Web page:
By Dr. Dan R. Ebener

Yeshua Institute Fellow

Editor’s Note: This is the fourth in a series of articles by Dan Ebener on leadership in the Catholic Church. They are excerpts from his latest book, Pastoral Leadership: How to Lead in a Catholic Parish.

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Pastoral leadership is a vocation. Anyone can be called to leadership. It is part of what Lumen Gentium called “the universal call to holiness,” a phrase quoted by our last seven popes.

Recognizing this universal call raises the hope that the challenges of leadership can be embraced by clergy and laity – and that change will happen in the church and the world.

Viewed separately, leadership and management are necessary but not sufficient. Viewed together, they offer a recipe for success.

  • Leaders deliver strategy. Managers develop structure.
  • Leaders promote change. Managers provide security.

Management provides structure in our lives. Leadership promotes life in our structures.

Someone else can appoint you as a manager. But no one can appoint you as a leader. You can be promoted into a position of authority. But leadership is your choice.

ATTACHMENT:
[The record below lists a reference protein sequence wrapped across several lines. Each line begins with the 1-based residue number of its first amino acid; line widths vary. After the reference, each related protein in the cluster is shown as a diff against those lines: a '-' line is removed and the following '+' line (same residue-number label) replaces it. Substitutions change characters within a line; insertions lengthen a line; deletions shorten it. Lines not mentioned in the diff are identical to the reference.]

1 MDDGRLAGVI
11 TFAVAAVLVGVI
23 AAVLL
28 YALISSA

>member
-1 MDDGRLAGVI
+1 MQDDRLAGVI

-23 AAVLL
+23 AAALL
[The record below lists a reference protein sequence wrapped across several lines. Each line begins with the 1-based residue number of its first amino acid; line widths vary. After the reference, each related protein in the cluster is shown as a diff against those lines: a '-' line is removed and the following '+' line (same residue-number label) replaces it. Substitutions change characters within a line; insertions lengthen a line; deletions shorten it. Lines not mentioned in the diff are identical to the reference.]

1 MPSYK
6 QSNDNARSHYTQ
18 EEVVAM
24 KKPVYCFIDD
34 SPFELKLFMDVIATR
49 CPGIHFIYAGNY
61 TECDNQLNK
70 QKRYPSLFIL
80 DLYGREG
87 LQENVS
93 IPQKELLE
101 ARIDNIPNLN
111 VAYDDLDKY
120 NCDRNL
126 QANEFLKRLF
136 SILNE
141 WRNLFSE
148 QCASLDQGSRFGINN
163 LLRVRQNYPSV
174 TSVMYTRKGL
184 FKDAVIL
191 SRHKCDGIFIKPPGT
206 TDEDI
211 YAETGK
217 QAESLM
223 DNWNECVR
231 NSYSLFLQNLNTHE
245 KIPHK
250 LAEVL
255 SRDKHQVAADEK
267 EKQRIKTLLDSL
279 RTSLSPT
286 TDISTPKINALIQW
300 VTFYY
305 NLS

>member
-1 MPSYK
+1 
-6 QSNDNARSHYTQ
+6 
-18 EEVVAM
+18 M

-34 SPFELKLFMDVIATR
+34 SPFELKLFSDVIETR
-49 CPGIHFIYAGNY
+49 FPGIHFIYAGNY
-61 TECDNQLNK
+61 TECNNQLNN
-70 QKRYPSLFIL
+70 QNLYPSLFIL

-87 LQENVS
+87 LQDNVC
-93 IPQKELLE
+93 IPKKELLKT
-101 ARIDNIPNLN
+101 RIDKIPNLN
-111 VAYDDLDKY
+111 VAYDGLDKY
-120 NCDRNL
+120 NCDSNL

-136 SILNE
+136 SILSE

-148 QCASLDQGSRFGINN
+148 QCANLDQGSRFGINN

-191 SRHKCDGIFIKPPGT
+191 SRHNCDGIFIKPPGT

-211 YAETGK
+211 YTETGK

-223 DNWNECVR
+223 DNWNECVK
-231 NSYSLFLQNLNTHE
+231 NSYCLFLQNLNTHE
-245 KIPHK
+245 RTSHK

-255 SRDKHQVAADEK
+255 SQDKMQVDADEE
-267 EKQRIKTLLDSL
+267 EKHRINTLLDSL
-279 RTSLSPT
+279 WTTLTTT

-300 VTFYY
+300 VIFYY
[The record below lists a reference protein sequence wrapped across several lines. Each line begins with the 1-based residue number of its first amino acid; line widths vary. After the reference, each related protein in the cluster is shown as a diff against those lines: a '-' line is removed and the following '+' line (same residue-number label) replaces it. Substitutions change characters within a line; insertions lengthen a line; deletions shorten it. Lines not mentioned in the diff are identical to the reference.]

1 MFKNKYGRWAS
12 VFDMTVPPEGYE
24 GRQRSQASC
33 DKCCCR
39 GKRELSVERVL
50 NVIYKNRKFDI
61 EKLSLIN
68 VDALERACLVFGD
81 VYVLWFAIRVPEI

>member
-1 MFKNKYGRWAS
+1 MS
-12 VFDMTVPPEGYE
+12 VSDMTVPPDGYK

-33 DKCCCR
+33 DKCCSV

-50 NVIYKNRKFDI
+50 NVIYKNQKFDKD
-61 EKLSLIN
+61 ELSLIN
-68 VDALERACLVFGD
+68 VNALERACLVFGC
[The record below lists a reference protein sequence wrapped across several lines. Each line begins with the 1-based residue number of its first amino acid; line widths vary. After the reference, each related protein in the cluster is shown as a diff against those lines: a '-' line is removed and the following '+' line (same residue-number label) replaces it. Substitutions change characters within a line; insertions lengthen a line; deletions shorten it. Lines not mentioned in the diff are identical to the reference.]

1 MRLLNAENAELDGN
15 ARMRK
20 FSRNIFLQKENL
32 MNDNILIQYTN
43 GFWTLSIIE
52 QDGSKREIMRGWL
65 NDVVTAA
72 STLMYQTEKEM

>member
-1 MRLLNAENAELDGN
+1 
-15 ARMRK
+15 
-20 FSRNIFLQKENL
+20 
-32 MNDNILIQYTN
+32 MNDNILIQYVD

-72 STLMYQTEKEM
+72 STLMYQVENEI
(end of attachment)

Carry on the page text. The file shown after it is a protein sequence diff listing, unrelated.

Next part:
Managers, teachers, parents, coaches and pastors can and do practice leadership at times. However, they are not leaders per se. Leadership is not ex officio. We do not become a leader simply because we hold a title or position.

My definition of leadership is “a voluntary, interactive process that intends adaptive change.”

Leadership begins when you feel passionate about changing something. You invite, influence and inspire others around you to join you in a change effort. When they begin to join you – voluntarily join you – you are leading!

If you are at the top, the people will most likely proclaim you as a “leader.”. Just remember that being promoted to a position of authority does not make you a leader. You must choose leadership.

NEXT ISSUE: Leadership is a relationship

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